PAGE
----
Coming out of the Sheep Canyon side trip, we again picked up Highway 44, and headed south. At the sign for Red Canyon Visitors Center, we traveled a road carved from a mountainside of red sandstone. A short distance away at Canyon Rim, a campground and trail with three overlooks viewing the Flaming Gorge, proved to be the pinnacle of the tour for me. From the jagged shoreline of the emerald Green River, red sandstone rose in tall and craggy spires. Near the top of the weather-beaten mountain, dark green firs made a striking contrast. Walking the short trail to the middle overlook, the smell of cedars and sage mixed in a tantalizing scent of freshness and the outdoors. We stood on the mount and watched boats below in the river. Although we snapped pictures underneath the overcast skies, we envisioned the play of sunshine dancing in flamboyant colors along the walls of the gorge
After leaving the Red Canyon area, we drove to the Flaming Gorge Dam Visitors Center, which remains open year-round. A large mural of the dam covers one wall. A guided tour of Flaming Gorge Dam, itself a gem of engineering aesthetics, provided points of history for the 91-mile long lake formed in 1964 at the completion of the project. A topographical map at the Center outlined the entire Flaming Gorge National Recreational Area. Overhead, a TV screen continuously played a video of the Recreational Area’s wide desert vistas held in check by thick forests of junipers, pinions, lodge pole pines and a few aspens for fall color. Other hands-on visuals provided information on recreation, including camping, geology, back country hiking, some limited off-highway vehicle usage, fishing, wildlife observance, and outfitters for fishing and hunting. A mounted Mackinaw trout, 51 pounds and 8 ounces, caught by 8 year old Kurt Bilbey, gave evidence to the potential for fishing in Green River waters. A theater previewed a film on interest points available to visitors, such as a tour at Swett Ranch, a collection of out-buildings that give a glimpse of ranch life in the early 1900s.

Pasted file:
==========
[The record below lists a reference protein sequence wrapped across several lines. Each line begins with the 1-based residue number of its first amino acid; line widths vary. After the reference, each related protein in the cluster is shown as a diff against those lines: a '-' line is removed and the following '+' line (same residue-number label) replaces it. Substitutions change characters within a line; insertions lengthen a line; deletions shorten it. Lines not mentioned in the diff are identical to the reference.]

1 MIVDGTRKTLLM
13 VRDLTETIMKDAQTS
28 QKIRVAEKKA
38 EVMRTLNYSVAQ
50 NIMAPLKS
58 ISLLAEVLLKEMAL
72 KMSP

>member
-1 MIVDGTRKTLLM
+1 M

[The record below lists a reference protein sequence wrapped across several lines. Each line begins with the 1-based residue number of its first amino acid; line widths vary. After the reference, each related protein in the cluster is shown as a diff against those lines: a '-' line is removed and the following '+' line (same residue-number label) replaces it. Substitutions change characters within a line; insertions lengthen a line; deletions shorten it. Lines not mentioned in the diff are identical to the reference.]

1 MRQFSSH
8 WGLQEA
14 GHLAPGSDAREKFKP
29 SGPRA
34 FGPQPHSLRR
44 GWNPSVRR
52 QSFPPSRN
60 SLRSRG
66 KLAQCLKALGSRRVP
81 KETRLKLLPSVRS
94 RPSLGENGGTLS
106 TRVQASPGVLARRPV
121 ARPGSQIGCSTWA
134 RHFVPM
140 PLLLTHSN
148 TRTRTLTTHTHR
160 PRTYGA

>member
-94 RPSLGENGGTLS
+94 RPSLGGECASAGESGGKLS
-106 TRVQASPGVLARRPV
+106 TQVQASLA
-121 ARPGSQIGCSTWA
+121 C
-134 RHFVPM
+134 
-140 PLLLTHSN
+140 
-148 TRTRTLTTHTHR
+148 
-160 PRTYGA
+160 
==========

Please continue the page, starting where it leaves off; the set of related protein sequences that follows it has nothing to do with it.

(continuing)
Returning to Rock Springs, Wyoming, on Highway 191, the eastern side of the loop, we marveled at the different rock formations. One ridge looked like a plaster wall for a few hundred feet before turning into sandstone freckled with scrub cedar, then a stone wall with texture, but no vegetation. On the backside, the sheer wall sloped with a covering of evergreens.
The drive back to Rock Springs passed through landscapes more beautiful and interesting than the drive down to Flaming Gorge from Green River. Winding around the mountains, we overlooked a valley floor of red rock formations trimmed in dark green firs. The sage covered mountains in the foreground fell into the red rock valley. Distant mountains in rusty red climbed high to green firs darkened to midnight blue in the late afternoon. The indigo mountain range silhouetted a backdrop of hazy sky-dyed peaks. Reluctantly, we left the wildflower called Flaming Gorge, leaving for another day a summer sunrise from atop Dowd Mountain, the granddaddy brown trout in one of the inlets, a full-throttle ride down the sedate Green River restrained by massive red rock walls, and nighttime gazing at stars in a chilled air. But in just one day trip, we had met RVers who volunteered in the Recreation Area. We had listened to a breeze through the pine boughs, touched a cedar twisted by winter’s winds, inhaled the scent of sage brushing our jeans, and stared at the Uinta Fault and wondered about our own mortality. In our imagination, our footsteps marked the Canyon Rim and our names were etched on the flaming rocks.
Traveling in their motorhome several months each year, Arline and her photographer husband, Lee Smith, make their permanent home in Heber Springs, Arkansas. She currently is a presenter for Workamper Rendezvous, sponsored by Workamper News. Arline has dozens of magazine articles published, as well as five books: “Road Work: The Ultimate RVing Adventure” (now available on Kindle); “Road Work II: The RVer’s Ultimate Income Resource Guide”; “Truly Zula; When Heads & Hearts Collide”; and “The Heart of Branson”, a history of the families who started the entertainment town and those who sustain it today. Visit Arline’s personal blog at ArlineChandler.Blogspot.com